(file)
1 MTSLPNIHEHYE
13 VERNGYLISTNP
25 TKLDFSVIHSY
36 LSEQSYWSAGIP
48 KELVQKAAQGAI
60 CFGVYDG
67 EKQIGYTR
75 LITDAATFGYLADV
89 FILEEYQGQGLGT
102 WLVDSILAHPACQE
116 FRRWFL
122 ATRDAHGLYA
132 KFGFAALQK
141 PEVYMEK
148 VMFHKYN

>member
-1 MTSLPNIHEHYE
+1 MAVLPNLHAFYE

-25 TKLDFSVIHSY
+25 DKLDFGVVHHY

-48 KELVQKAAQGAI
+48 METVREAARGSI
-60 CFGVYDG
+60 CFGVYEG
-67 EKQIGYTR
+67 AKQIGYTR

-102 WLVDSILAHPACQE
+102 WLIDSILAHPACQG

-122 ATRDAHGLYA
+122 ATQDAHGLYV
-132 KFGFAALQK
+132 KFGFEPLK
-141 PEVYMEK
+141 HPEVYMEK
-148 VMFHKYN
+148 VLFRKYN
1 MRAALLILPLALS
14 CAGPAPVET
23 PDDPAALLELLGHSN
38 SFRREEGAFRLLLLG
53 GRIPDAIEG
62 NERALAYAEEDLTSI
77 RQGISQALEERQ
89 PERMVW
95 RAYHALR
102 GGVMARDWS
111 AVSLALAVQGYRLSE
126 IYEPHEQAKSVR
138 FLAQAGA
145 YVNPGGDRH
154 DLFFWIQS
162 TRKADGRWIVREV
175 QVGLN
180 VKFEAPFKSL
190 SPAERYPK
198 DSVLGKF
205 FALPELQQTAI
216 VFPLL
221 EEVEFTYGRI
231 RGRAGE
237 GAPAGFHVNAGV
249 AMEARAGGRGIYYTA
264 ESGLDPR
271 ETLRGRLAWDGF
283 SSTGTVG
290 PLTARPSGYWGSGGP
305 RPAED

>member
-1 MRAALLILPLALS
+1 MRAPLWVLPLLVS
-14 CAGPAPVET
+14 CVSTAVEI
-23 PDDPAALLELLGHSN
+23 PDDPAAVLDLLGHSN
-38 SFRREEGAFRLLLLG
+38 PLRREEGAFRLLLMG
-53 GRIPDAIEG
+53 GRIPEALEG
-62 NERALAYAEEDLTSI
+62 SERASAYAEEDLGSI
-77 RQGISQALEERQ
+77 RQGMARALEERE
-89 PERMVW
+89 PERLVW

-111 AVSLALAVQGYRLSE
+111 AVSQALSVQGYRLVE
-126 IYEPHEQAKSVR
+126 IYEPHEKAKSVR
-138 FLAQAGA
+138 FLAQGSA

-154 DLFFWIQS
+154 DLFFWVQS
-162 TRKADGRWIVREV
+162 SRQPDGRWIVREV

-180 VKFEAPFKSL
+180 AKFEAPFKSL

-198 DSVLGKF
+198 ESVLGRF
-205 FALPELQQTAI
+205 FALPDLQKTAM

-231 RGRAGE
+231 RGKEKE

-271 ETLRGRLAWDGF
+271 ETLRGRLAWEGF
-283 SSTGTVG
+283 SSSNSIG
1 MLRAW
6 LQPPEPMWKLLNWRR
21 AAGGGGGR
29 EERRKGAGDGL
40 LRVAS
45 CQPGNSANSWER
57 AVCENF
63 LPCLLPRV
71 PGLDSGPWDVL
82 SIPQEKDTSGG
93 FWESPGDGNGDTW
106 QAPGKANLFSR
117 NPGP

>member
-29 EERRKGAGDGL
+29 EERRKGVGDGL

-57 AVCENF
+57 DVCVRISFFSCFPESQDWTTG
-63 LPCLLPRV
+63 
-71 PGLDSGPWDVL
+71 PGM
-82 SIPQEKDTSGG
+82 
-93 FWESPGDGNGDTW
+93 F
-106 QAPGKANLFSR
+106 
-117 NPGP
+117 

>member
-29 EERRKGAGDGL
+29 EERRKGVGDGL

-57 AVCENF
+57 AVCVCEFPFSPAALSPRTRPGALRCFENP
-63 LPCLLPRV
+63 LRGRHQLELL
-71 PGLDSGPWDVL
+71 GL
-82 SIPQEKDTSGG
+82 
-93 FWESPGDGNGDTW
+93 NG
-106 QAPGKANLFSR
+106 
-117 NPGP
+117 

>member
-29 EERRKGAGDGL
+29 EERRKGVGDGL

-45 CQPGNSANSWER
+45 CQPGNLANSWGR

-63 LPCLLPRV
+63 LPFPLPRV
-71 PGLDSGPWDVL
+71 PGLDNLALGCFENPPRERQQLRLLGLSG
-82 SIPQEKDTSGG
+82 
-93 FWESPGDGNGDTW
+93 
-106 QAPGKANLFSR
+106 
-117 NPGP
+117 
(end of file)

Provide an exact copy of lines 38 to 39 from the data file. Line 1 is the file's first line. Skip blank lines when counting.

14 CAGPAPVET
23 PDDPAALLELLGHSN